Here’s What You Need To Know For Tuesday, Oct. 13

Amy Coney Barrett
Supreme Court nominee Amy Coney Barrett listens during a confirmation hearing before the Senate Judiciary Committee, Tuesday, Oct. 13, 2020, on Capitol Hill in Washington. Anna Moneymaker/The New York Times via AP, Pool
Amy Coney Barrett
Supreme Court nominee Amy Coney Barrett listens during a confirmation hearing before the Senate Judiciary Committee, Tuesday, Oct. 13, 2020, on Capitol Hill in Washington. Anna Moneymaker/The New York Times via AP, Pool

Here’s What You Need To Know For Tuesday, Oct. 13

Good afternoon! It’s Tuesday, and my only regret as a gay man is that I never had a quinceañera because those parties look like a blast. Here’s what you need to know today. (PS: You can have this delivered to your inbox by subscribing here.)

1. Amy Coney Barrett won’t say whether she thinks Roe v. Wade should be struck down

A Senate panel today began questioning Judge Amy Coney Barrett, who is President Donald Trump’s nominee to fill a vacancy on the Supreme Court after the death of Justice Ruth Bader Ginsburg.

Barrett refused to answer questions from Sen. Dianne Feinstein about her view on Roe v. Wade, the landmark decision establishing a woman’s right to choose to have an abortion.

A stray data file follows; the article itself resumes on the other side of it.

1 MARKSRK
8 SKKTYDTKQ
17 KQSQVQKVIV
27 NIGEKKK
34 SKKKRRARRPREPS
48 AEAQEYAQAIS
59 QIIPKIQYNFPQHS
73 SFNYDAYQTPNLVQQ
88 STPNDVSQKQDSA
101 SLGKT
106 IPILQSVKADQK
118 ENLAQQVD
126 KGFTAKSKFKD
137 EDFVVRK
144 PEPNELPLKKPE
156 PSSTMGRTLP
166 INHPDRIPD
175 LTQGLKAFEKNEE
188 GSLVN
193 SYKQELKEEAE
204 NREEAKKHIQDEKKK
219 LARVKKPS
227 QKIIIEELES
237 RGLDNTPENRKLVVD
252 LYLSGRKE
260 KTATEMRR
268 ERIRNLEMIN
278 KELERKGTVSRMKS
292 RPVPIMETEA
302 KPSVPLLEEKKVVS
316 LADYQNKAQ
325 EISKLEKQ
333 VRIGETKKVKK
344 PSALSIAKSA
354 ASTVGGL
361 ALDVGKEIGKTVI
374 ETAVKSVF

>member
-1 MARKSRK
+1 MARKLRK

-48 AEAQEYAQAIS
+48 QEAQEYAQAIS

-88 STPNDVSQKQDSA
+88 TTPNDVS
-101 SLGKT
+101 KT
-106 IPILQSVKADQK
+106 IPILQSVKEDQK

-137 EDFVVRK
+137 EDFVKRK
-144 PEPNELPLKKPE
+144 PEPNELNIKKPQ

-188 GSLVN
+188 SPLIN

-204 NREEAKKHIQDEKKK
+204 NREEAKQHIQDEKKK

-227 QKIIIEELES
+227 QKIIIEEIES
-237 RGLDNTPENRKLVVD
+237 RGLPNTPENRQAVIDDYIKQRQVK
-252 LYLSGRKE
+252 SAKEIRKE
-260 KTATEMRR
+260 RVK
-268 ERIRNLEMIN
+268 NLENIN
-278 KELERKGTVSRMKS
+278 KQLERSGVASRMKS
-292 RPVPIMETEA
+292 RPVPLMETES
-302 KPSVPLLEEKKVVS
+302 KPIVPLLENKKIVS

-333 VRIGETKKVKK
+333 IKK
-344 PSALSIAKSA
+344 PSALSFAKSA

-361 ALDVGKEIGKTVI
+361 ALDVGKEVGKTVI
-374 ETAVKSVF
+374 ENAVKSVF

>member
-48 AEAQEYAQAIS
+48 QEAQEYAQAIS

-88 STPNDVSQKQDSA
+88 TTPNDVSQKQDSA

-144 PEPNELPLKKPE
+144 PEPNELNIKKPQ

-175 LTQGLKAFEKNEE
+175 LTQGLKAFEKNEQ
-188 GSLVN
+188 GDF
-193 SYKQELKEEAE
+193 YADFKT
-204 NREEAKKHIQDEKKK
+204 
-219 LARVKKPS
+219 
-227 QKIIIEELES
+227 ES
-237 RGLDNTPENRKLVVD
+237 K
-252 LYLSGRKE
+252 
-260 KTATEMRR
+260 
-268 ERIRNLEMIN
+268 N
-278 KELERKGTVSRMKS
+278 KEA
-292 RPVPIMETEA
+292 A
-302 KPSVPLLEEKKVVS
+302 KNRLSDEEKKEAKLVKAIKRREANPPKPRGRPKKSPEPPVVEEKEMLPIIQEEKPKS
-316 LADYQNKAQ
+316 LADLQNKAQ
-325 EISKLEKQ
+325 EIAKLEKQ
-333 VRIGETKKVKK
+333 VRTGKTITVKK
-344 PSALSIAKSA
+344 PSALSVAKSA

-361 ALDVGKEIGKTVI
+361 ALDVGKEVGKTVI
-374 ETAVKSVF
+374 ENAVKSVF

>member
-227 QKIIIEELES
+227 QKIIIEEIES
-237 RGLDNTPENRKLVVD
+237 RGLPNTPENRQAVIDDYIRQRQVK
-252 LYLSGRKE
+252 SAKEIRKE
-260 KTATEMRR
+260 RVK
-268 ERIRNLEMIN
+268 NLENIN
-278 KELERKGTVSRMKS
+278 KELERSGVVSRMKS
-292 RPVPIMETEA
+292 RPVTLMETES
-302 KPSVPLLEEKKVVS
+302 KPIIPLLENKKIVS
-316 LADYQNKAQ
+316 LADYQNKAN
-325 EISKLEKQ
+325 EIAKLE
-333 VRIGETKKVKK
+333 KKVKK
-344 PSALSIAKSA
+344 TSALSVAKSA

“If I express a view on a precedent one way or another, whether I say I love it or I hate it, it signals to litigants that I might tilt one way or another in a pending case,” Barrett said.

Democrats also pressed Barrett on the Affordable Care Act. As a law professor, Barrett had been critical of the Supreme Court’s 2012 decision that upheld the law. That has raised concerns from Democrats that, if confirmed, Barrett could strike down Obamacare in a case that’s currently before the nation’s high court.

“I am not hostile to the ACA,” Barrett told senators today. [NPR]

Barrett will face more questions tomorrow. WBEZ will provide live coverage on 91.5 FM from 9 a.m. to 3 p.m. CT.

2. Can the GOP hold its majority in the Senate?

The influential, nonpartisan Cook Political Report today updated its ratings for a handful of Senate races, and it is now projecting that “Democrats are now the clear favorite to flip control of the Senate.”